The most interesting finding of the present study is the association between alcohol drinking habits, CKD, and occurrence of hemorrhagic strokes. A particular strength of the study is the documentation of stroke subtype by brain imaging (MRI or CT) in 93% of stroke patients. Whereas rates of hemorrhagic strokes were very similar in men and women without CKD (0.6–1.5%, respectively) regardless of whether they were drinkers, men and women with CKD suffered from a markedly higher rate of hemorrhagic strokes when drinking alcohol (5.3% and 6.1%, respectively) compared with never-drinkers with CKD (0.7% and 1.7%, respectively) and those without CKD. This is important and suggests a recapitulation: drinking in the present study was defined as consumption of 0.3 gō or more per week (1 gō, is a traditional Japanese unit of volume equal to 23 g of ethanol, 2 glasses of wine, 1 bottle of beer, or 75 mL whisky). Although this is substantially lower than the current accepted recommendation of alcohol per day for cardiocerebrovascular protection, in patients with CKD, it led to more brain hemorrhages in this study. A potential reason for the finding could be the decreased activity of the alcohol dehydrogenase in this Japanese population that may have increased alcohol toxicity in the brain much more than in a comparable white population. Although this is a speculation, if just a part of these findings were true, it would have an enormous impact on current recommendations and guidelines. Of note, about 78% of men and 12% of women in this Japanese cohort were current or former drinkers according to this definition. One conclusion from the present study could therefore be a strict alcohol prohibition in at least all Asian patients with eGFR <60 mL/min.
A bit surprising in the present analysis was that the rate of ischemic strokes in men was not significantly different between distinct subgroups with CKD. However, because the time of occurrence of strokes was not reported, it could simply be that in this cohort with 78% currently or formerly drinking men, hemorrhagic stroke was the overriding and early determining factor. In comparison, in women the higher stroke rates in advanced stages of CKD were mainly because of the marked increase in ischemic strokes (whereas the increase in hemorrhagic stroke rates with a decline in eGFR was not significant).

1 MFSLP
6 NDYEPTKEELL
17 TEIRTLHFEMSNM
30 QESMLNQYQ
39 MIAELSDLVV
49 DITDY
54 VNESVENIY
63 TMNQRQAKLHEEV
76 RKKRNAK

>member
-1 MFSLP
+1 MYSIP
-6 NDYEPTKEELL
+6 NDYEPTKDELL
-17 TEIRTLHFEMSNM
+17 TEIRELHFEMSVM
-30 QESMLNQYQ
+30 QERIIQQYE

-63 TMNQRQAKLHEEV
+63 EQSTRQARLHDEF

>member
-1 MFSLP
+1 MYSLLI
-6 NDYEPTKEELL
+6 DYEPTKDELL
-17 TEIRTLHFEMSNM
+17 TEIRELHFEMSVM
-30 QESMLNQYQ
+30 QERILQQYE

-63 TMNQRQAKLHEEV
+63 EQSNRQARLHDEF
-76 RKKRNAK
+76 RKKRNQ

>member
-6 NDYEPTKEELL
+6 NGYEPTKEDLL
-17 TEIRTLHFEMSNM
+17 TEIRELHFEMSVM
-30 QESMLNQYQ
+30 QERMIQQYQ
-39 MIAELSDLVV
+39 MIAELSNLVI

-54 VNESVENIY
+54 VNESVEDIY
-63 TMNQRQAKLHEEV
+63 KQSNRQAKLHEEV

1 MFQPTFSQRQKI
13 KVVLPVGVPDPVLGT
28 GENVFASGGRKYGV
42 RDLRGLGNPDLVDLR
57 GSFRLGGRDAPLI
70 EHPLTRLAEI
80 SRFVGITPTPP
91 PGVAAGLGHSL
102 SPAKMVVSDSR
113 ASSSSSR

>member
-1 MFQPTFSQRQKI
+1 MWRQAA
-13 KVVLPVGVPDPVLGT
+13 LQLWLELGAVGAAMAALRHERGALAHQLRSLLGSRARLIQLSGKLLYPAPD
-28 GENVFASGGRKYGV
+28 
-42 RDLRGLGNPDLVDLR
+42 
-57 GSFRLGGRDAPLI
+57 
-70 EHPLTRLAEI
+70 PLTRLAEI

We understand that each study has its particular focus and cannot answer all questions. However, apart from aforementioned interesting and novel findings, the study has also weaknesses. It is well known that stroke is tightly correlated with atrial fibrillation, particularly in CKD patients.4 The low incidence of atrial fibrillation in the present study (56 patients=0.4% of the cohort) is surprising and might be confounded by a lack of systematic screening for atrial fibrillation in the study design. One may argue that study patients were rather young, with average ages between 50 and 60 years, but associated comorbitidies such as diabetes, hypertension, and especially CKD were as frequent as in other studies with higher rates of atrial fibrillation. Overall, it is unexpected und not plausible that atrial fibrillation could here not be identified as a risk factor for the occurrence of ischemic strokes in men and women. Lack of data assessment continues in anticoagulation regimens with oral anticoagulation or antiplatelet drugs that were not recorded, but may have influenced total stroke rate, and particularly influenced hemorrhagic strokes.
In summary, this work shows that CKD is an independent risk factor for higher stroke rates in men and women. Although moderate alcohol consumption is widely accepted to have protective effects against cardiocerebrovascular events, it appears in this Japanese cohort to be harmful in patients with CKD because it caused many more brain hemorrhages. This finding is clearly important, impacts current recommendations and guidelines of stroke care, and definitely requires more investigations. A direct and reasonable conclusion might be a strict alcohol prohibition in Asian patients with an eGFR <60 mL/min.
The opinions in this editorial are not necessarily those of the editors or of the American Heart Association.
- Received June 24, 2011.
- Accepted June 24, 2011.
- © 2011 American Heart Association, Inc.
WHO in collaboration with the US Centers for Disease Control and Prevention. “The Atlas of Heart Disease and Stroke.” http://www.who.int/cardiovascular_diseases/resources/atlas/en/.